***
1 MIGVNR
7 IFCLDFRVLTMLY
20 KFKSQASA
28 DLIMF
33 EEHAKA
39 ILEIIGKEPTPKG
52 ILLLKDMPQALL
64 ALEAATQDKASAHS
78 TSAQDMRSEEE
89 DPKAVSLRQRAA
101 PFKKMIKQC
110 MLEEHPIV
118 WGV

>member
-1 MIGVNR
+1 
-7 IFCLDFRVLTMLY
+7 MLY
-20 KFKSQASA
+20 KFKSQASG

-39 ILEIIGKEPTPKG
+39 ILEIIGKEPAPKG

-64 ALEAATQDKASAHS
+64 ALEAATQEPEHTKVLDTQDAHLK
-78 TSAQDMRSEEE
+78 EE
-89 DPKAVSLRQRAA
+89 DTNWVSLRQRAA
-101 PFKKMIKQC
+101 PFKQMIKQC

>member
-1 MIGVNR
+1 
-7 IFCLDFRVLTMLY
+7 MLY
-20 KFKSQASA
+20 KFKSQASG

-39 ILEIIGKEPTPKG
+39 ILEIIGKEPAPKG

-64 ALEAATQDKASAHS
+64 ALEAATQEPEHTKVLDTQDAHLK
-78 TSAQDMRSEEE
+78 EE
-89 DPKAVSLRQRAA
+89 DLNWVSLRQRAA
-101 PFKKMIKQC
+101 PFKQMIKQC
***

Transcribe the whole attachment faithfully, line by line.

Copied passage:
1 MIGVNR
7 IFCLDFRVLTMLY
20 KFKSQASA
28 DLIMF
33 EEHAKA
39 ILEIIGKEPTPKG
52 ILLLKDMPQALL
64 ALEAATQDKASAHS
78 TSAQDMRSEEE
89 DPKAVSLRQRAA
101 PFKKMIKQC
110 MLEEHPIV
118 WGV

>member
-1 MIGVNR
+1 
-7 IFCLDFRVLTMLY
+7 MLY
-20 KFKSQASA
+20 KFKSQASG

-39 ILEIIGKEPTPKG
+39 ILEIIGKEPAPKG

-64 ALEAATQDKASAHS
+64 ALEAATQEPEHTKVLDTQDAHLK
-78 TSAQDMRSEEE
+78 EE
-89 DPKAVSLRQRAA
+89 DTNWVSLRQRAA
-101 PFKKMIKQC
+101 PFKQMIKQC

>member
-1 MIGVNR
+1 
-7 IFCLDFRVLTMLY
+7 MLY
-20 KFKSQASA
+20 KFKSQASG

-39 ILEIIGKEPTPKG
+39 ILEIIGKEPAPKG

-64 ALEAATQDKASAHS
+64 ALEAATQEPEHTKVLDTQDAHLK
-78 TSAQDMRSEEE
+78 EE
-89 DPKAVSLRQRAA
+89 DLNWVSLRQRAA
-101 PFKKMIKQC
+101 PFKQMIKQC